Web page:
Pitzer in Costa Rica Academics
Culture, Environment and Ecology Track (CEE)

NEW - FALL 2013 - Tropical Marine Biology

Location

Costa Rica

Students spend the first month in San José studying at the Institute for Central American Development Studies (ICADS), then move four hours southwest of San José and two kilometers from the Pacific Ocean to land Pitzer College owns in the tropical rainforest. The  150-acre reserve, known as the Firestone Center for Restoration Ecology, is home to pre-Columbian petroglyphs, a harvestable bamboo forest, a riparian zone with waterfalls and streams, secondary growth forest in former pasture, intentionally replanted hardwood forest, original rainforest, a four-pond water catchment system, a seedling nursery, and an Ecology Center with science and classroom facilities. With adjacent Hacienda Barú, a wildlife refuge of 800 acres to the west; the ecologically significant Osa Peninsula to the south; and Manuel Antonio National Park to the north, students have ready access to a variety of tropical ecosystems and rich biodiversity. For pictures of the Firestone Center, click here.

To learn more about the Firestone Center, read the 2013 Report.

Courses

Intensive Spanish
This 80-hour course in intermediate or advanced Spanish is taught in San José at the Institute for Central American Development Studies (ICADS), where students will stay for the first month of the program. As part of an integrated approach to the teaching of language and culture, students will also participate in a homestay with a Costa Rican family, receive lectures on Costa Rican culture, and take study trips in San José.

Core Course - Costa Rican Studies
During the first five weeks of the program, students will participate in the first half of the Pitzer Core Course: a seminar offered through ICADS entitled Latin American Perspectives on Justice and Sustainable Development. The course includes lectures, study trips in and around San José, discussion sessions, a variety of oral, interactive and written assignments and a longer study trip to Nicaragua.

The second half of the Pitzer Core Course focuses on developing oral proficiency in Spanish while deepening students’ understanding of Costa Rican culture. This half of the core course facilitates students’ integration into surrounding communities through ongoing interviews and ethnographic work with local host families and community organizations. Students also complete a series of field book exercises designed to help students integrate personal experience with readings and lectures, as they reflect upon important issues and critically examine aspects of their own culture learning process. Finally, this half of the core course provides support for both conducting the Directed Independent Study project (DISP) research in Spanish as well as writing up the final project report and conducting an oral presentation to fellow students, program staff and local community. (1 Course Credit = 4 Semester Units)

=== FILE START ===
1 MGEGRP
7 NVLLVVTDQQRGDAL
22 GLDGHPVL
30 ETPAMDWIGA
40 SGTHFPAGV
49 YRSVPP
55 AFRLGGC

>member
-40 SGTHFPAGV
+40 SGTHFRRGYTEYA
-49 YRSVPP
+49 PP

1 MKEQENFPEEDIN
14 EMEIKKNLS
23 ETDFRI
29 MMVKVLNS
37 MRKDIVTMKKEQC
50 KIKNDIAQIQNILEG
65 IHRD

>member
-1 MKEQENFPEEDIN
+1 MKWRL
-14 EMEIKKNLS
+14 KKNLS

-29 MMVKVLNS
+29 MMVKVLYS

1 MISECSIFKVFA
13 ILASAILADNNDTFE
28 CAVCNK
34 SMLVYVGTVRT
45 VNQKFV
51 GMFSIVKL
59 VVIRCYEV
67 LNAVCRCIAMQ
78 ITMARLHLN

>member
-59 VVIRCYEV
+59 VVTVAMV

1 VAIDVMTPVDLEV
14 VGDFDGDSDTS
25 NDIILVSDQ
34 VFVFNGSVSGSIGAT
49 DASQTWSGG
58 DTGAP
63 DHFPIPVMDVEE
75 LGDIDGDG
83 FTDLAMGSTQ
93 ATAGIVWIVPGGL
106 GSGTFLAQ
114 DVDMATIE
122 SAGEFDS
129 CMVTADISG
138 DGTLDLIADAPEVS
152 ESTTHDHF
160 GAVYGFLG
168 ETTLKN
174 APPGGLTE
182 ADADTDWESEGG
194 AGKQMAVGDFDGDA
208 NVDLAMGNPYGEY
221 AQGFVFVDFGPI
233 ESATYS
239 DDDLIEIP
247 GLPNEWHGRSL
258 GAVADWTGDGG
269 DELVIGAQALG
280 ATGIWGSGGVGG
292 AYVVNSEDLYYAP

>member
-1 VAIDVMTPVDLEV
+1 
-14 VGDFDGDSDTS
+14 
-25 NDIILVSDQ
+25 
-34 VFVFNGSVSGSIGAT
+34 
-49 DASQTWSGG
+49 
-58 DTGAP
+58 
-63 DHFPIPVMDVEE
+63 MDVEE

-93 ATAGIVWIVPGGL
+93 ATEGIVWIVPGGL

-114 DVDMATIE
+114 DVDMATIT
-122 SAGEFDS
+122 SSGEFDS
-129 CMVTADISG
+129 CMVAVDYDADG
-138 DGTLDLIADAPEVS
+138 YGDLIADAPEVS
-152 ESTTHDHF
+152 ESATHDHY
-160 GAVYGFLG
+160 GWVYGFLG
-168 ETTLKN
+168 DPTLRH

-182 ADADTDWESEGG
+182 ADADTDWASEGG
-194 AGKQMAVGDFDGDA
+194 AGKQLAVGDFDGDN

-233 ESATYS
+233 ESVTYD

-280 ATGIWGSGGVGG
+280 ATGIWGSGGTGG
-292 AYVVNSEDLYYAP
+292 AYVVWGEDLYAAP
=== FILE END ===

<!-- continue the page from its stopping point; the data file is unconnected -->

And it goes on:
Tropical Restoration Ecology
Using the Firestone Center as a biological field station, the course provides a field-intensive exploration of the terrestrial and marine ecology of the neotropical region, with an emphasis on Costa Rica and tropical restoration ecology. The course covers physical geography, biodiversity theory, and practical methods of data collection and analysis. Field and laboratory work focuses on the terrestrial, estuarine and marine ecosystems of southwestern Costa Rica, with additional visits to contrasting ecosystems. Special emphasis is given to the theory of restoration and its practice on the property of the Firestone Center. The course is taught on site by faculty from the Joint Science Department of The Claremont Colleges and a Costa Rican specialist in restoration of the biological corridor of the Path of the Tapir. This course satisfies the natural science graduation requirement at Pitzer College.

Environment, People and Restoration
Taught on site by faculty of The Claremont Colleges along with guest lectures from local experts, this course is designed to explore special topics in relation to the rich cultural and ecological resources available at the Firestone Center, its neighboring communities, and local protected areas. Topics change from year to year but may include conservation policy and governance, agroecology, and protected areas. Each course segment is taught as an intensive seminar that combines theoretical considerations, case studies, methodologies, and fieldwork.

Directed Independent Study Project
Students may focus on one aspect of human or tropical restoration ecology to study in greater depth through an independent research project or internship. Students may also participate in one of the longitudinal research projects set up by scholars from the US and Costa Rica that contribute to the biological baseline assessment for the property. Some topics may have prerequisites. All projects require a final written report with a significant analytical component as well as other appropriate documentation of learning.

 

Courses: Culture, Environment, and Ecology Track
Course Credits
Course Units
Intensive Spanish
1.0
4
Core Course - Costa Rican Studies
1.0
4
Tropical Restoration Ecology
1.0
4
Environment, People, and Restoration
1.0
4
Directed Independent Study Project
1.0
4
TOTALS
5.0
20
Prerequisites
One semester of Spanish language or its equivalent is strongly recommended.
Eligibility
Students must be in good academic standing.
Program Dates
Fall: End of August to mid-December
Spring: End of January to mid-May
Homestay
Students live with families for the entire program except on study trips.